These are selected only from among films released in Chicago in calendar 2008, and (far narrower than that) from films I’ve actually seen—which is far from all of them, since no one’s paying me to be a critic (more’s the pity). Spoiler Warning: plot points may be revealed below.
Caveats: this is an entirely personal and subjective list (of course). 2008 was a bit of a mixed bag, cinema-wise; there were a handful of great films, but not very many good ones, so assembling this list took a bit of effort. No guarantee of entertainment value for any third party is intended or should be inferred, and the author specifically disclaims responsibility for any time or money readers may consider to have been wasted on any of these movies. In other words, you’ll probably disagree with me about something. Tough! That’s what the comments section is for.
It begins with death, ends with death, and has death in-between, along with significant portions of prejudice and injustice. The one thing it doesn’t have is despair: this is one of the most life-affirming movies I’ve seen in ages. Gus Van Sant captures 1970s San Francisco with what feels like easy naturalism, and Sean Penn turns in a brilliant, affecting performance way outside his usual type in the title role.
Pixar scores again. In many ways this film, especially the near-silent first half, evokes the terrific silent-era work of Charlie Chaplin, with the good-hearted but hapless hero contending with outrageous circumstances increasingly beyond his control. That the hero happens to be a trash compactor seems almost incidental. It’s irrestistably funny, moving, suspenseful, and (of course) beautiful to look at. Along the way, it also offers gentle lessons for kids and adults both about the undesirable consequences of rampant consumerism.
Its politics are incoherent, as it attempts simultaneously to glamorize and to critique the U.S. military industrical complex. But I can forgive it that (and indeed credit it for at least recognizing those political tensions); this is a lovingly made, plausibly detailed super-hero film, both spectacularly fulfilling genre expectations and rising above that genre’s limitations, especially in Robert Downey Jr.’s pitch-perfect portrayal of Tony Stark.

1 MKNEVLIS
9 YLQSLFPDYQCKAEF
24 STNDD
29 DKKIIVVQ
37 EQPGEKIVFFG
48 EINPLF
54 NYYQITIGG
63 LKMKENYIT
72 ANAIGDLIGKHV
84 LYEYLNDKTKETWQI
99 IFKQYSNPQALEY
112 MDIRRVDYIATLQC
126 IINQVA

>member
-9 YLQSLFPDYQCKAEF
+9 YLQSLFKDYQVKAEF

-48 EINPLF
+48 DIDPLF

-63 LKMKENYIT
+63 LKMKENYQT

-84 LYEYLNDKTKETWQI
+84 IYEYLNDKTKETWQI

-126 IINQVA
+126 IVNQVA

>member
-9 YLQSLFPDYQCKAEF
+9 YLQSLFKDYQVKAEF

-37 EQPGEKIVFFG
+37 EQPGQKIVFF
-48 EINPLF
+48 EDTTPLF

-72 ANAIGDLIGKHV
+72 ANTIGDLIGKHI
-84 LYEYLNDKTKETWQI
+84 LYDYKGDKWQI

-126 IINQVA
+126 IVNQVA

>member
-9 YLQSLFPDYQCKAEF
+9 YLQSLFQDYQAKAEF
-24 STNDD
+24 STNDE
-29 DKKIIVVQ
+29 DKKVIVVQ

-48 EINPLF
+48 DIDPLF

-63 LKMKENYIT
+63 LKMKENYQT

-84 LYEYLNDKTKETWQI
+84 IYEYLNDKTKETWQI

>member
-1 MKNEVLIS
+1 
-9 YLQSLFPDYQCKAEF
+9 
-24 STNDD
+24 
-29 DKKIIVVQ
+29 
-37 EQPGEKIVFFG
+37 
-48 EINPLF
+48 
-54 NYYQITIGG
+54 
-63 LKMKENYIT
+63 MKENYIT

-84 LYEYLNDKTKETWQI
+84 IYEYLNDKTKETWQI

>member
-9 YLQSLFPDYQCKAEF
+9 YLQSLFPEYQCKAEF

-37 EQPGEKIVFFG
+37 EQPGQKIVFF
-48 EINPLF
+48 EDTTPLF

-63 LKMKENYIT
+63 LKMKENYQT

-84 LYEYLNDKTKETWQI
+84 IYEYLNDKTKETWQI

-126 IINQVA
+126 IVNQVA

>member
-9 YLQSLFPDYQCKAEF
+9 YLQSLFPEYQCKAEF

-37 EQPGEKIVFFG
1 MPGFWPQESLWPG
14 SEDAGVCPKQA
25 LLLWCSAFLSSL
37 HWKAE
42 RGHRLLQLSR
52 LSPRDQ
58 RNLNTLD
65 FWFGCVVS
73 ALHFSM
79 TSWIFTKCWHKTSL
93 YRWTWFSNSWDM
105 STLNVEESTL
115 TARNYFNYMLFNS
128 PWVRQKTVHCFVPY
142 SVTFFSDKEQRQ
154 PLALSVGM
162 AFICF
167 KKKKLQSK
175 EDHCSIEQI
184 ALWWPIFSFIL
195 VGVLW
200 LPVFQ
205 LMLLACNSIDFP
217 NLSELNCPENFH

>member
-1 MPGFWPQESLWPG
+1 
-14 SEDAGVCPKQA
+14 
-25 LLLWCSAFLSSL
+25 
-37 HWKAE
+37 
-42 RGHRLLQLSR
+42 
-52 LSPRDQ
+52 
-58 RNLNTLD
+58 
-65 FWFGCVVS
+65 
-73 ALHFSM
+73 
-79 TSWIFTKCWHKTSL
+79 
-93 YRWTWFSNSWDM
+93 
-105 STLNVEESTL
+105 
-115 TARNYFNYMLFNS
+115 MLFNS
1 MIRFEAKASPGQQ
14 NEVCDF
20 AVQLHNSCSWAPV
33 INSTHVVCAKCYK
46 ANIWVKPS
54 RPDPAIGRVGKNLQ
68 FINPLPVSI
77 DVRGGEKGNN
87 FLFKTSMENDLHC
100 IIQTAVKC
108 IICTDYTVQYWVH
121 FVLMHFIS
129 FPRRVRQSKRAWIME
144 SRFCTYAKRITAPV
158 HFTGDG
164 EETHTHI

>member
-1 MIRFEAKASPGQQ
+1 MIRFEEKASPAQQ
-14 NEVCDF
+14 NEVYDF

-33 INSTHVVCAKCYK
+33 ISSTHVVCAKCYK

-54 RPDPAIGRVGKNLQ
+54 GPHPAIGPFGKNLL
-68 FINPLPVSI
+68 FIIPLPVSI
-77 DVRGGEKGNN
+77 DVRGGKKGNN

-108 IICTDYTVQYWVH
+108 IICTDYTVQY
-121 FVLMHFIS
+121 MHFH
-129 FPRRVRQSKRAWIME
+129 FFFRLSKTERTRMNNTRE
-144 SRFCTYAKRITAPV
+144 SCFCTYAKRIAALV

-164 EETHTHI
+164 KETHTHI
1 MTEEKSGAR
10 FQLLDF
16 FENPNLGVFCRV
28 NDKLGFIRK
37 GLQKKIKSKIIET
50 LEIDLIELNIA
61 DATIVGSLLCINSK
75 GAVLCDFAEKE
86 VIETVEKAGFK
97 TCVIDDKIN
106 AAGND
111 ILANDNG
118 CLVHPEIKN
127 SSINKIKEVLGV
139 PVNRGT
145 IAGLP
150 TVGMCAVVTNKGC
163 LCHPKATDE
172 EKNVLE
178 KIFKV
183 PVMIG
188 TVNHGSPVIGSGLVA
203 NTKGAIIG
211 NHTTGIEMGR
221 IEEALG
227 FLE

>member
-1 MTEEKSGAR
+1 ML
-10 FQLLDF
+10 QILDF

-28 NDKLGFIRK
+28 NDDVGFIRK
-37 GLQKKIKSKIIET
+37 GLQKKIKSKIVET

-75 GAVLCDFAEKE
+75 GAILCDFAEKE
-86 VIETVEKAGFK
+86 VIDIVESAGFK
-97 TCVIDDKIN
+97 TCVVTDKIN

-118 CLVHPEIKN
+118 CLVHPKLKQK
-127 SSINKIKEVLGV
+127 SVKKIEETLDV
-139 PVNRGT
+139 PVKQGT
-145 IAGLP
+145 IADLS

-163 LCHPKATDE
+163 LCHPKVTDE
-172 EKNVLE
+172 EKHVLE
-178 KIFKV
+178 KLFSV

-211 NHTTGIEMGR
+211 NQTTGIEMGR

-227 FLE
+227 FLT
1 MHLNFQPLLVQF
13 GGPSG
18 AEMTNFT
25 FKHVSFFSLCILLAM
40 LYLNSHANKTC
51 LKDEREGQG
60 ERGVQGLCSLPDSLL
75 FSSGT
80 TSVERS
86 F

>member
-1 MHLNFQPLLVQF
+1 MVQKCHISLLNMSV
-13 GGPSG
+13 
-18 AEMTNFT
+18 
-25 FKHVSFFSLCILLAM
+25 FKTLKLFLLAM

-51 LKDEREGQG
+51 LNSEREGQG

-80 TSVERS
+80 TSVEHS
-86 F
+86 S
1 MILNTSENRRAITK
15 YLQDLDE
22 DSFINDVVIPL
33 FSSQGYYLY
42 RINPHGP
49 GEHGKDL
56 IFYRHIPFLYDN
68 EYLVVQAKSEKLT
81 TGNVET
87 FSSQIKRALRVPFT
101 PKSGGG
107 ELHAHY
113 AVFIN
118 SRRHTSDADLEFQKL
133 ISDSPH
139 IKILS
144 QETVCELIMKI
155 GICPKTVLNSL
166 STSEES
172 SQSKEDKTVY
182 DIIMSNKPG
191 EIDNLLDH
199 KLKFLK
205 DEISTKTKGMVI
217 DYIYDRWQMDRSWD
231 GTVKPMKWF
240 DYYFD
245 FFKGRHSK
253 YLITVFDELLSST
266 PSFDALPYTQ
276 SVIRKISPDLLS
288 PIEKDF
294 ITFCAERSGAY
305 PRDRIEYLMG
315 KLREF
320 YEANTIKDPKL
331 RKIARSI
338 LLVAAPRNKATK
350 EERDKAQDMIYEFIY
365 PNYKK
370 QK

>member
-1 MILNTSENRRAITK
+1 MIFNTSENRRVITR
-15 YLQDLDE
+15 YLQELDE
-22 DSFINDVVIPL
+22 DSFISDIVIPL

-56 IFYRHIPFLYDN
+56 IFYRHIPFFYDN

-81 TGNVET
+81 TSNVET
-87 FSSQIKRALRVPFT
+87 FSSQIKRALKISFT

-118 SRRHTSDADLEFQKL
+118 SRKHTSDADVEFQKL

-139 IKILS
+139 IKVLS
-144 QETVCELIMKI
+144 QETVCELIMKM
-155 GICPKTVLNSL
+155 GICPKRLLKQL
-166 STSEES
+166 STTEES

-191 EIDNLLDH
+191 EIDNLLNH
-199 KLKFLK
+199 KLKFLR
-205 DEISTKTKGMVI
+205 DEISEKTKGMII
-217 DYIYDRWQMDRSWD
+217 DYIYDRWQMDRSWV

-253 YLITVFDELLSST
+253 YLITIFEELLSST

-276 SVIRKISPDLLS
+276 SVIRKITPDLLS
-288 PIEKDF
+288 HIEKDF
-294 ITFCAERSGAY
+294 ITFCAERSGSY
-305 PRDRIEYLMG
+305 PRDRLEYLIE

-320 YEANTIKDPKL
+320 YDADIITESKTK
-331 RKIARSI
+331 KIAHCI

If Iron Man rose above genre limitations, this film absolutely chucked them out the window and did its own thing. In particular, it more than makes up for the absence of despair in Milk, as that’s its dominant emotional tone. But it continues where Batman Begins left off with an unapologetically serious, camp-free portrayal of Batman, and improves on it with gripping supporting performances from not only Heath Ledger (as the Joker) but also Aaron Eckhart (as Harvey Dent/Two-Face). In fact, both of them overshadow Christian Bale in the title role… but that’s mainly because his transformative character arc was in the previous film, and from where this one leaves off it seems that the inevitable sequel will have reason to shift the focus back to him.
My girlfriend and I realized we had unavoidably cemented our status as effete urban liberals the night we drove our hybrid car to a nearby collegiate suburb, ate dinner at a vegetarian restaurant, and then went to see this subtitled Mongolian historical epic. 😉 Covering the early life of Genghis Khan, it suffers a bit from the problems of most biopics (particularly in how it skips lightly over some events that may not be familiar to the viewer), but it’s still suspenseful and wonderfully acted, and has a mise-en-scène like nothing you’ve ever seen before.